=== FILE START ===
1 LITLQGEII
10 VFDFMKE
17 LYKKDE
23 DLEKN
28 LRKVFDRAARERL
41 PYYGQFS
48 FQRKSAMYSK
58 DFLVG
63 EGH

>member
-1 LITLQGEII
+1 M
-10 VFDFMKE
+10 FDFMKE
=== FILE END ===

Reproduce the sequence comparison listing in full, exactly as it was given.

1 LITLQGEII
10 VFDFMKE
17 LYKKDE
23 DLEKN
28 LRKVFDRAARERL
41 PYYGQFS
48 FQRKSAMYSK
58 DFLVG
63 EGH

>member
-1 LITLQGEII
+1 M
-10 VFDFMKE
+10 FDFMKE